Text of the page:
The Apostle Paul, in telling of his experience with Alexander the coppersmith, who was a violent opposer to the Truth, said that when he first countered the opposition all his friends left him. Continuing, though, he stated, “Notwithstanding the Lord stood with me, and strengthened me; that by me the preaching might be fully known, and that all the Gentiles might hear: and I was delivered out of the mouth of the lion.” (II Tim. 4:14-17) The Lord will deliver us also.


In verse 9 of our lesson, the apostle states that we are to resist Satan and his emissaries of darkness, standing firm in the faith. It is only because God has, through his Holy Spirit, enlightened our minds and revealed the Truth to us that we are able to discern fully between good and evil. This has not been true of any others of the human race since Adam, except Jesus at his First Advent. Because we have this ability, we can be victorious in this present trial time of the Gospel Age, knowing that “the time is come that judgment must begin at the house of God.”—I Pet. 4:17

To the true child of God, who has been given the privilege of discerning the beauty of his character revealed through the Scriptures, these divine principles satisfy the innermost desires of the heart. The words of the psalmist express the thought nicely: “O how love I thy law! it is my meditation all the day. … How sweet are thy words unto my taste! yea, sweeter than honey to my mouth! Through thy precepts I get understanding: therefore I hate every false way.”—Ps. 119:97,103,104

The Apostle Paul, in his letter to the brethren at Ephesus, says, “Have no fellowship with the unfruitful works of darkness, but rather reprove them. For it is a shame even to speak of those things which are done of them in secret. But all things that are reproved are made manifest by the light: for whatsoever doth make manifest is light.” (Eph. 5:11-13) It is the light generated through the power and influence of the Holy Spirit that makes the works of darkness manifest to the child of God. Thus, being fully aware, he is able to cast them off with soberness and vigilance.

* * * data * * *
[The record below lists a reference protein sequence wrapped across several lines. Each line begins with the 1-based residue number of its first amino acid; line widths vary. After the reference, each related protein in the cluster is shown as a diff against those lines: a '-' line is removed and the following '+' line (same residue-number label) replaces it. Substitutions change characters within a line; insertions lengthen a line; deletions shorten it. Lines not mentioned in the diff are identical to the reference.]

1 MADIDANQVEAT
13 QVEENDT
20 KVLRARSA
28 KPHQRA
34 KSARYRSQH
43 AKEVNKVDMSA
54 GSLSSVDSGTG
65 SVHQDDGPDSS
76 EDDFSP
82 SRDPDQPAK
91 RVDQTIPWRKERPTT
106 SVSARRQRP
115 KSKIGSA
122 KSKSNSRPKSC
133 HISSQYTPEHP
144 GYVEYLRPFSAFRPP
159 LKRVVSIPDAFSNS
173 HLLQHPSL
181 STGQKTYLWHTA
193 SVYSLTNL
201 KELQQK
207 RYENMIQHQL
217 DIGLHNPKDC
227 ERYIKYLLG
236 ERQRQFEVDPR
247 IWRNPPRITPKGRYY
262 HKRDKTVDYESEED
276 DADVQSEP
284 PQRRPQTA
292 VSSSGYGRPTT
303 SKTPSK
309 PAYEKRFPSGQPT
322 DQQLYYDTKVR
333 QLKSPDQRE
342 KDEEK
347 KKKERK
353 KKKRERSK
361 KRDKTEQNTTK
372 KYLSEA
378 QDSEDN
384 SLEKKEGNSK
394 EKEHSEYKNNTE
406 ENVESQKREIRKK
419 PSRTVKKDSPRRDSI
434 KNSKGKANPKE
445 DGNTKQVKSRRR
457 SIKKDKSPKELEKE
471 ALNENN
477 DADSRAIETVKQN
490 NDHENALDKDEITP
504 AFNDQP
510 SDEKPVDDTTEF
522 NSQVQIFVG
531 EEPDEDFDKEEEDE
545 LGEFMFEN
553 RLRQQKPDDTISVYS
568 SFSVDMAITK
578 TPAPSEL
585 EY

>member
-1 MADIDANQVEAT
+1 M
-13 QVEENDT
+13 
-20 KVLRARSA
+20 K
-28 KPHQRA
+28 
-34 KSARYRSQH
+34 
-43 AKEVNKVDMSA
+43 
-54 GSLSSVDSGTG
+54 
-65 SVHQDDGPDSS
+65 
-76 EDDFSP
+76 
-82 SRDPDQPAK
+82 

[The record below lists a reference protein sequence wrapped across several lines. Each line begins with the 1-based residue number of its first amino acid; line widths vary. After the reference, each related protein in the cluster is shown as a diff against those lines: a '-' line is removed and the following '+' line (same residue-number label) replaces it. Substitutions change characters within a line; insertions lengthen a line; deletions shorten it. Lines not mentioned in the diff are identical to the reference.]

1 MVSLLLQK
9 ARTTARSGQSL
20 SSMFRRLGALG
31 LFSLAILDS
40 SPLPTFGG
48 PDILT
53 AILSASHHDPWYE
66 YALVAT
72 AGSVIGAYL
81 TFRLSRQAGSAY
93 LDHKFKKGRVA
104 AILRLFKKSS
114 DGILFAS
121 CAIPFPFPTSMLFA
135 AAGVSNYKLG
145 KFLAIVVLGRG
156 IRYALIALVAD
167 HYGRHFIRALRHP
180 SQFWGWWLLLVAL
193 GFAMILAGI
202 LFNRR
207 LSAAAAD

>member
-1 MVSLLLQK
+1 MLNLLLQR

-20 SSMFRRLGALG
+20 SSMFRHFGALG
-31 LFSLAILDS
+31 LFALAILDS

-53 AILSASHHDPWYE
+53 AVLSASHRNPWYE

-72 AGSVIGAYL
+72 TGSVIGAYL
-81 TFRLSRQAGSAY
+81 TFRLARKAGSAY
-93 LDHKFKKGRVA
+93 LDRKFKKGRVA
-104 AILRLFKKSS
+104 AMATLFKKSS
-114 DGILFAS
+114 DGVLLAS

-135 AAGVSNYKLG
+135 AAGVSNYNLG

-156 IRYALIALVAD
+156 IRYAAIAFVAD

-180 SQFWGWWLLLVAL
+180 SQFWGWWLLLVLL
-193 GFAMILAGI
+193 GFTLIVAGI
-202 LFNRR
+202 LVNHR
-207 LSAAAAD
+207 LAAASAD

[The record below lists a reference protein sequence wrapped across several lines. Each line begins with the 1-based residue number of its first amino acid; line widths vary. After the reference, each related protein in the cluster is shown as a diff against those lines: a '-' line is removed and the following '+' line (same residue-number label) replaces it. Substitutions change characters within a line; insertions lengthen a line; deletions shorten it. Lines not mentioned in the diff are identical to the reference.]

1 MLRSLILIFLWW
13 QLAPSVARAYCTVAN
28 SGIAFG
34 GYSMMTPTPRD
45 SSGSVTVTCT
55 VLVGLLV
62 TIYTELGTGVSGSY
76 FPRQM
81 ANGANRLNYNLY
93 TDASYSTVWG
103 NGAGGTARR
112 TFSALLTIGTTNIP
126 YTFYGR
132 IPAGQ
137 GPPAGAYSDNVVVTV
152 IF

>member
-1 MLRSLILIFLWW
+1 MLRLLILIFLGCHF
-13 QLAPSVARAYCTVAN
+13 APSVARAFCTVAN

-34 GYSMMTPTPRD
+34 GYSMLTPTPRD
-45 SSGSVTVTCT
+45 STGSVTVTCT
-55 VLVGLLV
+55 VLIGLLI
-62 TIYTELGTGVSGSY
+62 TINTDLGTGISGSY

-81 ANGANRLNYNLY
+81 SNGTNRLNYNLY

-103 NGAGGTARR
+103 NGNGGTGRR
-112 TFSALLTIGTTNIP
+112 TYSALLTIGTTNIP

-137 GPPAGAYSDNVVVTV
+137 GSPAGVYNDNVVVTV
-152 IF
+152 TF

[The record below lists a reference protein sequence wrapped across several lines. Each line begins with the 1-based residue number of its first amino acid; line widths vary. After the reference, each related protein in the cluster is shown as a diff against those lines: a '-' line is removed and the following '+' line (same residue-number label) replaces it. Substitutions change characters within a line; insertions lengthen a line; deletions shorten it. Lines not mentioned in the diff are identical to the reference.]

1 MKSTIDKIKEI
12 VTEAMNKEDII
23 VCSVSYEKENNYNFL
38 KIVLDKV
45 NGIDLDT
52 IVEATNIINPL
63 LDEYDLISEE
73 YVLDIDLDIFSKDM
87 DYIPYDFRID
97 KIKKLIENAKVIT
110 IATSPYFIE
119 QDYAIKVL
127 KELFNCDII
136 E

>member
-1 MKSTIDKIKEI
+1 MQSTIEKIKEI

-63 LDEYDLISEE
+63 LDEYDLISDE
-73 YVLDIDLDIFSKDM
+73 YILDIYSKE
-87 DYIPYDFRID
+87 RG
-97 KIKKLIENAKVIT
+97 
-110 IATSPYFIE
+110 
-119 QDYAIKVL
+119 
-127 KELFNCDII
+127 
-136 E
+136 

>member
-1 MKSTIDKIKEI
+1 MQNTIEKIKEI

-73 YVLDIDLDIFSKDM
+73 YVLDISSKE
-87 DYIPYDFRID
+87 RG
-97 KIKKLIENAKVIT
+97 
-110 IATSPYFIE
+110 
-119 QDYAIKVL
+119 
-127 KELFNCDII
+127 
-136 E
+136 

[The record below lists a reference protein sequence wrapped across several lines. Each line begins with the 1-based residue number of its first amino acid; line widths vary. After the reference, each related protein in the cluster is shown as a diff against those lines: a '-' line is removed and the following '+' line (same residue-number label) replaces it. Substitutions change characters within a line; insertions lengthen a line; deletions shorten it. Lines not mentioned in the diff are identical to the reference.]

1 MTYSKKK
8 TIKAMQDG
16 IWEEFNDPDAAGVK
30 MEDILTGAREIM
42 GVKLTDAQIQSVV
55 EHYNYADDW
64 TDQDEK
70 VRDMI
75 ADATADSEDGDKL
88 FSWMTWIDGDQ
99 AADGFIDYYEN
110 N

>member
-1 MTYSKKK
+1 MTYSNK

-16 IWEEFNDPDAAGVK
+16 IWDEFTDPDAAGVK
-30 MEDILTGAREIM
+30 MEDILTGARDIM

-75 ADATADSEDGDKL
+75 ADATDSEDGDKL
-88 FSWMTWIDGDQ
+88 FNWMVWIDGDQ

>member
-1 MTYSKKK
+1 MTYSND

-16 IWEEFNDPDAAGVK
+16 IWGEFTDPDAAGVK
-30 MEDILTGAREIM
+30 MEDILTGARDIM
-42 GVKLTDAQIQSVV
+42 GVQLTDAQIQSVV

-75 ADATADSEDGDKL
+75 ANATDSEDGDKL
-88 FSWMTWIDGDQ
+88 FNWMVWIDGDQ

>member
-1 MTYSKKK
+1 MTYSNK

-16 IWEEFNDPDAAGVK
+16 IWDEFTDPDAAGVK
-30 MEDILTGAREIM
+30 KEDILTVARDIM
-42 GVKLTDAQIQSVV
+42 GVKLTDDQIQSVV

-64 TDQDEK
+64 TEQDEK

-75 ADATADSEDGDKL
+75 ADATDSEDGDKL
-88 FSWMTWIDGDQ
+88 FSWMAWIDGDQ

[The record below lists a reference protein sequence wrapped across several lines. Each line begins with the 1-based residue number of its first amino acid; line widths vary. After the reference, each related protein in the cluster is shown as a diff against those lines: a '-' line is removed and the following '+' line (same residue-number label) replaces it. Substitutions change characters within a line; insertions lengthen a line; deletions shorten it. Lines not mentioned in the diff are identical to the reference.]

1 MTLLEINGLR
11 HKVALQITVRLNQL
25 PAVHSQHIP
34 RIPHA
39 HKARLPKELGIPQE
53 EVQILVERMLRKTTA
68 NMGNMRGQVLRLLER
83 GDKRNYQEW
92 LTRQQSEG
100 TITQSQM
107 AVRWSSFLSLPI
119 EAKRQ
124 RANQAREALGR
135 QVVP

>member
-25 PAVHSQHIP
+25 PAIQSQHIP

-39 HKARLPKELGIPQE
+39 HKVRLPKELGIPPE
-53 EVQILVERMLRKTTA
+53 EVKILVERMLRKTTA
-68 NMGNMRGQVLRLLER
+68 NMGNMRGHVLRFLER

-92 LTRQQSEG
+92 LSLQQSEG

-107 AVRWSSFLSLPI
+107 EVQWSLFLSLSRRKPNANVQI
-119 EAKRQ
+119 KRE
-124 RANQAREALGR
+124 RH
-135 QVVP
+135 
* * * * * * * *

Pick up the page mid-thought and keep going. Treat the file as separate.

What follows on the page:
Continuing in I Peter 5:9, the apostle speaks of “afflictions,” or suffering, which will come upon us and all our “brethren that are in the world.” This brings to our attention that suffering on the part of the church is universal. Sometimes, when we as individuals are undergoing severe experiences, it may seem that we are the only ones who are suffering. We may even feel that we have been singled out for especially severe trials. This, of course, is not true. The Apostle Paul states, “It is a faithful saying: For if we be dead with him, we shall also live with him: If we suffer, we shall also reign with him,” and “All that will live godly in Christ Jesus shall suffer persecution.” (II Tim. 2:11,12; 3:12) Then we have his wonderful statement: “If children, then heirs; heirs of God, and joint-heirs with Christ; if so be that we suffer with him, that we may be also glorified together.”—Rom. 8:17

To suffer, according to Bible usage, means to endure or experience something, usually of a difficult nature. The thought of suffering with Christ is that the child of God is to be submissive to all the experiences that the Heavenly Father permits him to have, just as Jesus endured all the difficult trials permitted to come upon him. These can be experiences of being misunderstood, of derision, mocking, and even of physical pain and death, if the Lord requires it.

However, all these experiences must be the result of Christian activity. The Apostle Peter expresses the matter thus: “If ye be reproached for the name of Christ, happy are ye; for the spirit of glory and of God resteth upon you: … But let none of you suffer as a murderer, or as a thief, or as an evildoer, or as a busybody in other men’s matters. Yet if any man suffer as a Christian, let him not be ashamed; but let him glorify God on this behalf.”—I Pet. 4:14-16